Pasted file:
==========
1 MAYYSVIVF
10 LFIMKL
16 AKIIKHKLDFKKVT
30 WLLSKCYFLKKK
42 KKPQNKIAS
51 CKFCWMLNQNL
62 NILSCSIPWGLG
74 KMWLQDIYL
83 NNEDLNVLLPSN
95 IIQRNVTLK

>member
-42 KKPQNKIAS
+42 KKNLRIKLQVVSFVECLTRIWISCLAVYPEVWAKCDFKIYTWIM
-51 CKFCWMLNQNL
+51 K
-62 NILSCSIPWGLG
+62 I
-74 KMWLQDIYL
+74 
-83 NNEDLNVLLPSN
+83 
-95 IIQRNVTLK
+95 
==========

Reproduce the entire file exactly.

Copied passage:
1 MAYYSVIVF
10 LFIMKL
16 AKIIKHKLDFKKVT
30 WLLSKCYFLKKK
42 KKPQNKIAS
51 CKFCWMLNQNL
62 NILSCSIPWGLG
74 KMWLQDIYL
83 NNEDLNVLLPSN
95 IIQRNVTLK

>member
-42 KKPQNKIAS
+42 KKNLRIKLQVVSFVECLTRIWISCLAVYPEVWAKCDFKIYTWIM
-51 CKFCWMLNQNL
+51 K
-62 NILSCSIPWGLG
+62 I
-74 KMWLQDIYL
+74 
-83 NNEDLNVLLPSN
+83 
-95 IIQRNVTLK
+95 